Summer 2007: I read Tim Ferriss’ The 4-Hour Workweek. This book completely changes my perspective on what work and a career can and should be, and that it’s possible at any time to change your situation in life.

January 2011: I start to get an idea in my head about wanting to do something with my life involving health and nutrition. I attend Diane Sanfilipo’s Practical Paleo workshop out of curiosity. The biggest take-away from that workshop was that 1.) I know more than I thought I did; and 2.) I’ve been doing this Paleo thing for far longer than she has. So if she can hold a workshop, maybe I can too. During this month, I also post a list of CrossFit tips for beginners that goes viral and still to this day is being reposted all over the world. The internet likes lists. I go on to write several other blog posts for the CFDV site and start to position myself at CFDV as somewhat of a subject matter expert in nutrition and CrossFit.

March 2011: I begin interning at CrossFit Delaware Valley (CFDV) to become a trainer.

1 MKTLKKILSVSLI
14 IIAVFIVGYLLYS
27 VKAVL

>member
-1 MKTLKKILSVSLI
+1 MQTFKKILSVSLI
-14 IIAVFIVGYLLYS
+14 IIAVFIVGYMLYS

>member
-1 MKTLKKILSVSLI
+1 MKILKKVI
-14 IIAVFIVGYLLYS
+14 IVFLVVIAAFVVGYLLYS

May 2011: After months and months of researching, asking around, and running the numbers on going back to school to do a Masters in Nutrition or getting a certification, I did the latter by enrolling in the Institute for Integrative Nutrition (IIN). It was actually a no-brainer. A traditional masters would’ve taken me 4 years (2 years of undergraduate prereqs + 2 years of graduate work) and cost over $60,000 just so I could sit there and argue with my professors over whether or not carbohydrates were essential. Or, I could spend $5,000 to do a 1-year online health certification and start my own business. Within a matter of 30 minutes I put $6,000 on the credit card ($5,000 for the health coaching program and $1,000 for the CrossFit Level 1 certification) to my reluctance and my wife’s constant mantra of “Just f*cking do it!” That same month I begin working with my first nutrition coaching client (for free), getting her ready for the CrossFit Regionals.

June 2011: I finally do the CrossFit Level 1 certification.

August 2011: I officially become a part-time employee of CFDV.

December 2011: I decide to start a pilot program of nutrition coaching through CFDV and email 8 people I feel would benefit. Six of them agree.

January 2012: The Lean Out Club (LOC) is born. I take on 6 clients and meet with them in the evenings at CFDV. All of this is done on a part-time basis while I maintain my day job. I start my pricing low (compared to what IIN suggested I should charge). My goal is to make $1,000 a month on the side between coaching a few CrossFit classes and the LOC. This was exceeded every month but two.